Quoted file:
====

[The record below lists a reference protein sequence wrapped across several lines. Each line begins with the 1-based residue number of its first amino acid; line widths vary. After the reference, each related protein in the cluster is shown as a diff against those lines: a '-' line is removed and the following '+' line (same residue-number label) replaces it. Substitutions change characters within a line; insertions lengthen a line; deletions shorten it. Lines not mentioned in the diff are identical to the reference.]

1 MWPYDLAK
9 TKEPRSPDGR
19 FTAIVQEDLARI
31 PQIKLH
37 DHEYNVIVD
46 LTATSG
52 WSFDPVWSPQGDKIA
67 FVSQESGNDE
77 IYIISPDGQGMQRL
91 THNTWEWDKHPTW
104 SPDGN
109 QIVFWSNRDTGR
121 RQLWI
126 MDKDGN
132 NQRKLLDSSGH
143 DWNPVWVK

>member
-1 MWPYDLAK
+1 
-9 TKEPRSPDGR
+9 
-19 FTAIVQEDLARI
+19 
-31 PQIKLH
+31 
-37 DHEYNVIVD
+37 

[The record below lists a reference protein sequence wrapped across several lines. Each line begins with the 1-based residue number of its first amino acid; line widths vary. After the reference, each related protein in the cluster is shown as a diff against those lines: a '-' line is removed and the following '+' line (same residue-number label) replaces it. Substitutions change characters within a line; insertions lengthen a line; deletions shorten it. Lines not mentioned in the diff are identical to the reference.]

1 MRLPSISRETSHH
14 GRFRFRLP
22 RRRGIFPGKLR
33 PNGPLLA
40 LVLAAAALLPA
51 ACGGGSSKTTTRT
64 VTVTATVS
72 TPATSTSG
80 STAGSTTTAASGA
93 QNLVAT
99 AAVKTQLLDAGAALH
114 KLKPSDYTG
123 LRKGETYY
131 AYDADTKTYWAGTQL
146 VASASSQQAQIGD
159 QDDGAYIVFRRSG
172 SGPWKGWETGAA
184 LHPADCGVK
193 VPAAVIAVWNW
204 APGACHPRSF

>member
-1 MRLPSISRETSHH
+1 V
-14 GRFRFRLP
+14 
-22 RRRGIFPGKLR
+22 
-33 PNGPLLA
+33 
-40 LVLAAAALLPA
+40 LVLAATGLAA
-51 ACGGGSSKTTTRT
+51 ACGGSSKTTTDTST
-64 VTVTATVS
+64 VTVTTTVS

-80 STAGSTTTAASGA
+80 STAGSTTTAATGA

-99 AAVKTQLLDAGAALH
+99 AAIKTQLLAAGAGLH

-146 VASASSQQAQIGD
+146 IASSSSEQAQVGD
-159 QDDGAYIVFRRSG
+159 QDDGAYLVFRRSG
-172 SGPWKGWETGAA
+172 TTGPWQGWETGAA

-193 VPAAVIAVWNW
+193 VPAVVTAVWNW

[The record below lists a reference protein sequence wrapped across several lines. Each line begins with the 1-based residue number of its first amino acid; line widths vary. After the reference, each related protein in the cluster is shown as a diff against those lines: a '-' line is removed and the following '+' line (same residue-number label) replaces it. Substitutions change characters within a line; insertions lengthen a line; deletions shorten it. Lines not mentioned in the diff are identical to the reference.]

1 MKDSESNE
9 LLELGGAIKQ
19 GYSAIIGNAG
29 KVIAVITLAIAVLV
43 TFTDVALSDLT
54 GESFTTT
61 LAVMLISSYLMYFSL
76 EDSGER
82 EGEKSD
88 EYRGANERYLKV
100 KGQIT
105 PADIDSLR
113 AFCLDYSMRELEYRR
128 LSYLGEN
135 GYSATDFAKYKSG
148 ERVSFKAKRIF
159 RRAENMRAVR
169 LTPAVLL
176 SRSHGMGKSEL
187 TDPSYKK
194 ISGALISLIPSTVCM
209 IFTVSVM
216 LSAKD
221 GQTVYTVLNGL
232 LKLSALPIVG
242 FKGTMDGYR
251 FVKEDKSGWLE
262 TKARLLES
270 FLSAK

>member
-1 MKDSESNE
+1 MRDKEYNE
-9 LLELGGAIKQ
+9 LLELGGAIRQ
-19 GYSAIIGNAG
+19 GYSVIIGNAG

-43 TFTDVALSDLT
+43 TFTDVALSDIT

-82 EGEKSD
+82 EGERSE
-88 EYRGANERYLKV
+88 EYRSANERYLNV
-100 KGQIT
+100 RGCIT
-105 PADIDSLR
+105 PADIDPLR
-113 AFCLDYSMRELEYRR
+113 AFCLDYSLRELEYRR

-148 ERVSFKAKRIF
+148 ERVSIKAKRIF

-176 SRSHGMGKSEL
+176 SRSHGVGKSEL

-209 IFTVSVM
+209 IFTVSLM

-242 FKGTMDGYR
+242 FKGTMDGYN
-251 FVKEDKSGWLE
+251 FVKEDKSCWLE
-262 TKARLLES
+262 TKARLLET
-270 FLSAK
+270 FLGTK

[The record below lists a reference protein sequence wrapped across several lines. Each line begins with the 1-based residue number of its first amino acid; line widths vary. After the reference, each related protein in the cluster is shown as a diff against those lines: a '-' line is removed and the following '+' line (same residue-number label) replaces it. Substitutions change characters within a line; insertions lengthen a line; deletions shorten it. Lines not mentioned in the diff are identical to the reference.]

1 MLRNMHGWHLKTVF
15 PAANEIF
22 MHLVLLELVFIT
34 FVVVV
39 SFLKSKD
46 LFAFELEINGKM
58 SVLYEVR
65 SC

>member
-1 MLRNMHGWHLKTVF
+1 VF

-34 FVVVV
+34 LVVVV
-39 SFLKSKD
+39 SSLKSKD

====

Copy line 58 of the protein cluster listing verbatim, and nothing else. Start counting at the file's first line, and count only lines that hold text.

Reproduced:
+33 